PEx analysis

Half of each collection filter was extracted using an adapted method based on a recommended procedure by PExA. In short, 200 µL of RIPA buffer, including a protease inhibitor cocktail (Merck, Darmstadt, Germany), was added to the membrane in a 1.7 mL tube and incubated at 30 °C for 30 min under constant rapid agitation. The fluid was transferred to an empty 1.5 mL low binding tube (Eppendorf, Hamburg, Germany) and directly used for analysis.

The Meso Scale Discovery (MSD) platform was used for analysis: S-Plex Human IL-6 Kit with a lower limit of detection (LLOD) of 1.1 fg/mL, V-Plex Human IL-8 with an LLOD of 0.04 pg/mL, combined R-Plex for MPO and PSP-D (SP-D) with LLODs of 11 pg/mL and 37 pg/mL, R-Plex Human albumin with an LLOD of 155 pg/mL.

Data analysis

Due to the exploratory character of this pilot study, a power calculation was not performed. Data are presented as median and IQR. Nonnormally distributed data were log-transformed prior to analysis. Parametric methods were used for comparison. For potential LPS effects, we included the presegmental challenge and the two postsegmental challenge time points in the ANOVA. The pre- and postinhalation time points were analyzed separately. Significance level was set to 0.05.

Ethics approval and consent to participate

The study was conducted in accordance with local laws, regulations and GCP guidelines (CPMP/ICH/135/95), and the protocol was approved by the ethics committee of the Hannover Medical School (Approval No. 7193). Every subject provided written informed consent after being fully informed about the study.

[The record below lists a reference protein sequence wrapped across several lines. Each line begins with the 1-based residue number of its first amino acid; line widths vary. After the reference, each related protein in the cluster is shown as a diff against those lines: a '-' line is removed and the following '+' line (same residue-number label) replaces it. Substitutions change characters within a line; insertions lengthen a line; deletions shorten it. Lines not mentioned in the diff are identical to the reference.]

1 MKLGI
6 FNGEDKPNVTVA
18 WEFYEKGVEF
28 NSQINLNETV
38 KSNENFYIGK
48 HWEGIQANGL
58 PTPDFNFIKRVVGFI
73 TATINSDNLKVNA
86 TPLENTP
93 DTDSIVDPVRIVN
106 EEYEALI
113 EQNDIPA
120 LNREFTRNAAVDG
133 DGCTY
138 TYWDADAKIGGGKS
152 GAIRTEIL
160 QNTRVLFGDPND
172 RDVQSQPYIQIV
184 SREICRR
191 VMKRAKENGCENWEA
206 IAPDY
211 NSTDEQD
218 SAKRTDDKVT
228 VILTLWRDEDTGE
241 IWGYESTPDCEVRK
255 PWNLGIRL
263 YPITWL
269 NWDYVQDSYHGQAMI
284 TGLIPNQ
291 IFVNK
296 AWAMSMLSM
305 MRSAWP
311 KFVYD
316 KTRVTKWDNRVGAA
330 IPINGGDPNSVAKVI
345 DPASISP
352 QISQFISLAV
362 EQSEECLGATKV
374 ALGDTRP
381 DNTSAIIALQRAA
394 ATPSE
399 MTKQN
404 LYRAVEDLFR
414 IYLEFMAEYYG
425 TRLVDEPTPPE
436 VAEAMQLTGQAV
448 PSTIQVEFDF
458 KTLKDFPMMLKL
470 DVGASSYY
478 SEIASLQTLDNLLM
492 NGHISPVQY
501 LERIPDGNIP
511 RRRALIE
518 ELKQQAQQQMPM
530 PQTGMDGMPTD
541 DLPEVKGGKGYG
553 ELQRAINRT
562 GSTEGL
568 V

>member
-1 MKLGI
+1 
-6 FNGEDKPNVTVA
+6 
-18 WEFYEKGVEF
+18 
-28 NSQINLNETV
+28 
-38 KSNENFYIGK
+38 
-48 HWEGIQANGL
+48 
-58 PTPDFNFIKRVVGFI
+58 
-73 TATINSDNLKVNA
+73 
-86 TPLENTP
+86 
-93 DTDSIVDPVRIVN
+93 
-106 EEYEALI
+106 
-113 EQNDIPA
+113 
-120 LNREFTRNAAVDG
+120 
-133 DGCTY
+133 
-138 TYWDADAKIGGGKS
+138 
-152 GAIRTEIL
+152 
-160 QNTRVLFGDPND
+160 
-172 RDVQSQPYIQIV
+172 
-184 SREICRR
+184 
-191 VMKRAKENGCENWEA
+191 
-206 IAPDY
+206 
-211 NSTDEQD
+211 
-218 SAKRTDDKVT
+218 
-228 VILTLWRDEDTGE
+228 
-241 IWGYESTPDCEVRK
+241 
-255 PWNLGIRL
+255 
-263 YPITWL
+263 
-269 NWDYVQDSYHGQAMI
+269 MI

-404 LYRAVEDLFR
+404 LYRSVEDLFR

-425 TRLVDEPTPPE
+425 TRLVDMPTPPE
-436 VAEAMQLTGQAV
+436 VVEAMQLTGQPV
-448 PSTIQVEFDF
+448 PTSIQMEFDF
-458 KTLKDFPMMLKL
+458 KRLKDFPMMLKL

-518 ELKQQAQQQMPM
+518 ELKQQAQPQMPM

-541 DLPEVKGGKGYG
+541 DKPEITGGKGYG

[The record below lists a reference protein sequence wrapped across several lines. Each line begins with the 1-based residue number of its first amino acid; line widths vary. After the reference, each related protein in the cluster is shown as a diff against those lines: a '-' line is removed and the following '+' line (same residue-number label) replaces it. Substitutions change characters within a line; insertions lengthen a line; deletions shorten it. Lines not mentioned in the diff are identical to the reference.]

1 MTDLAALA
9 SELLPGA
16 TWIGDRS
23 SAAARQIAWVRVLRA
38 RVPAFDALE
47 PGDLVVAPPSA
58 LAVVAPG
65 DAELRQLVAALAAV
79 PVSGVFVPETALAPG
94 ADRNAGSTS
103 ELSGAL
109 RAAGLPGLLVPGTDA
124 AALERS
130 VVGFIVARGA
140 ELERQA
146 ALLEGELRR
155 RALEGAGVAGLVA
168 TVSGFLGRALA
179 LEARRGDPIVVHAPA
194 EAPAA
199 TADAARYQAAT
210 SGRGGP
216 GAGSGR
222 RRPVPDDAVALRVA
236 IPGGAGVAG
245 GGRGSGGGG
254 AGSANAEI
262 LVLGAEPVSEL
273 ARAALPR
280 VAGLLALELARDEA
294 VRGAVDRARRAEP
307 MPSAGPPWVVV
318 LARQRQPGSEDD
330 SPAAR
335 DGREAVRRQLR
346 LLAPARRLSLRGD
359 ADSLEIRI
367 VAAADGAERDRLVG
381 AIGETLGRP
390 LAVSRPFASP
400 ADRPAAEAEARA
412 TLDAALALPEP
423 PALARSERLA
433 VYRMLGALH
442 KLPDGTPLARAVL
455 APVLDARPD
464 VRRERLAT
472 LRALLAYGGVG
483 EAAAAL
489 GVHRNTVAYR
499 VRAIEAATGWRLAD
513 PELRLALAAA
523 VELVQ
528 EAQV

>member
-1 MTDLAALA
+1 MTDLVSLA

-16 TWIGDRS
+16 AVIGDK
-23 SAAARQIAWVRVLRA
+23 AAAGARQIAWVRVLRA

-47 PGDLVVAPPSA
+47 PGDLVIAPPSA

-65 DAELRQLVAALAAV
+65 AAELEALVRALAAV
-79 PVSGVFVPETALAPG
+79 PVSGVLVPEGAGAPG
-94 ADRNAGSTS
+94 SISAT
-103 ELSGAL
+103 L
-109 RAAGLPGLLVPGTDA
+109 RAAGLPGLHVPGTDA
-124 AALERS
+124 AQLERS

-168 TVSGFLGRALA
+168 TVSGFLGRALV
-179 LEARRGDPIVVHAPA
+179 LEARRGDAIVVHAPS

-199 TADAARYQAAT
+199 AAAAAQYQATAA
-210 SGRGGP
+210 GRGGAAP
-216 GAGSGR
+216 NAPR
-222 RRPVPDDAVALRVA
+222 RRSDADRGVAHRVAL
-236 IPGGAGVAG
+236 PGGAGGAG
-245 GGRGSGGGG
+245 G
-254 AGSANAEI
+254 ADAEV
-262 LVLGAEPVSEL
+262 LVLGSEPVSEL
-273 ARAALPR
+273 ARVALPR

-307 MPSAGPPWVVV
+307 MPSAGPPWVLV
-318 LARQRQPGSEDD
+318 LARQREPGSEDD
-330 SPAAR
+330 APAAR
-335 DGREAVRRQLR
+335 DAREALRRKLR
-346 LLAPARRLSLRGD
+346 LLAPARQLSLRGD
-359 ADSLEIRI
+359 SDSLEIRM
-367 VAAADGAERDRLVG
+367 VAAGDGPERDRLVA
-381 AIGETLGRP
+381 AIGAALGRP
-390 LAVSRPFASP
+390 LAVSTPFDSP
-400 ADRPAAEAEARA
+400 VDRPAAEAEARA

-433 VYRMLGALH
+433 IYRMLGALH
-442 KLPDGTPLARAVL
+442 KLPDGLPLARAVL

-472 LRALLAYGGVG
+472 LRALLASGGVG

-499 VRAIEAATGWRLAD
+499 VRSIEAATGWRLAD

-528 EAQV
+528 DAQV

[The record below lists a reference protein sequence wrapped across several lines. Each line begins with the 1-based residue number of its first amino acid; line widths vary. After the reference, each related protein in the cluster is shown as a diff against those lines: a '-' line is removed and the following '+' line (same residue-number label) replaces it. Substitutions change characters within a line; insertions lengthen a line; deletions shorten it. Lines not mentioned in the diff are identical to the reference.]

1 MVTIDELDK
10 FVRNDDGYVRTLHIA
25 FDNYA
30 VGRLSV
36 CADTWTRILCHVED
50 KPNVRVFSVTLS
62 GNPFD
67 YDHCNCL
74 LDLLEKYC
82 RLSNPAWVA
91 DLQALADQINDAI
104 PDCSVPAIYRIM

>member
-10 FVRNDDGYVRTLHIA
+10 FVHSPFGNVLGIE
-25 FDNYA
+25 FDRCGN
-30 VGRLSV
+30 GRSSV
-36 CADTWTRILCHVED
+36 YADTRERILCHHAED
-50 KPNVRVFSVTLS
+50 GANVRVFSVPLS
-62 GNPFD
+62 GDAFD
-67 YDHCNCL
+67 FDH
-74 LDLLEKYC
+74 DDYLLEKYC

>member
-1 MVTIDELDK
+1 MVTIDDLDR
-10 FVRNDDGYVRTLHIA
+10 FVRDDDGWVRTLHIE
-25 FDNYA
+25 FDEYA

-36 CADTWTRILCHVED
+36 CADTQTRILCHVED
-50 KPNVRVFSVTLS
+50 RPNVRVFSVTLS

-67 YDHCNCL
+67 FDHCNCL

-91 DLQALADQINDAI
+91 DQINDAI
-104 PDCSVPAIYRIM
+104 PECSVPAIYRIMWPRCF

LPS induced inflammatory response

Tables 1 and 2 summarizes the LPS-induced inflammatory response in BAL fluid, induced sputum, and blood. The segmental LPS challenge induced a massive influx of neutrophils and monocytes into the challenged segment. Tables 1 and 2 shows the cellular data obtained by standard microscopy. A more detailed analysis including flow cytometry and Chipcytometry has recently been published13. LPS also caused an increase in the total cell count as well as in the BAL fluid concentration of albumin, IL-6, IL8, and MPO of each subject. The whole lung LPS challenge resulted in a comparable inflammatory response with an increase in the percentage of neutrophils and monocytes and the concentrations of IL-6, IL8 and MPO in the sputum of all subjects. A pronounced inflammatory response was also observed in blood both 6 and 21 h after the segmental challenge and 6 h after the whole lung challenge.